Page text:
The Edge and the Center: Gated Communities and the Discourse of Urban Fear:
Setha M. Low
Across America, middle-class and upper-middle-class gated communities are creating new forms of exclusion and residential segregation, exacerbating social cleavages that already exist (Blakely and Snyder 1997; Higley 1995; Lang and Danielson 1997; Marcuse 1997). While historically secured and gated communities were built in the United States to protect estates and to contain the leisure world of retirees, these urban and suburban developments now target a much broader market, including families with children (Guterson 1992; Lofland 1998). This retreat to secured enclaves with walls, gates, and guards materially and symbolically contradicts American ethos and values, threatens public access to open space, and creates yet another barrier to social interaction, building of social networks, as well as increased tolerance of diverse cultural/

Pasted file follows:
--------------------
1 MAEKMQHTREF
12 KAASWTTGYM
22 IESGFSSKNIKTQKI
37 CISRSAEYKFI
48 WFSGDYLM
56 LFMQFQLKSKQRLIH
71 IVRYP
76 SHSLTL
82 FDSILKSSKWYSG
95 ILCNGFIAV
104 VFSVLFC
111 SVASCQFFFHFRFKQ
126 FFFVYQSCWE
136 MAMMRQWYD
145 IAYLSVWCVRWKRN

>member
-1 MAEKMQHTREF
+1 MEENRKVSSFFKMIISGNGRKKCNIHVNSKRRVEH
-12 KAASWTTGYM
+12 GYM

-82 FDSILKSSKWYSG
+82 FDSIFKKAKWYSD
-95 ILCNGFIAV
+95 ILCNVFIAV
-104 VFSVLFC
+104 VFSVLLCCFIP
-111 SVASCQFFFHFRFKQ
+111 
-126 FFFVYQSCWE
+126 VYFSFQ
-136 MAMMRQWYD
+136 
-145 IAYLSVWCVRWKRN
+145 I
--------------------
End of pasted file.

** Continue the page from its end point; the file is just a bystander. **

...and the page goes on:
racial/social groups (Davis 1992;Devine 1996;Etzoni 1995; Judd 1995; McKenzie 1994).
In this paper, I explore how the discourse of fear of violence and crime and the search for a secure community by those who live in gated communities in the United States legitimates and rationalizes class-based exclusion strategies and residential segregation. I examine whether residents of cities experiencing increasing cultural diversity are fleeing neighborhoods because they have experienced a "loss of place" and therefore feel unsafe and insecure (Altaian and Low 1992). Some people are responding to this loss by choosing to buy into a defensive space, a walled and guarded community that they can call home, [gated communities, United States, urban fear]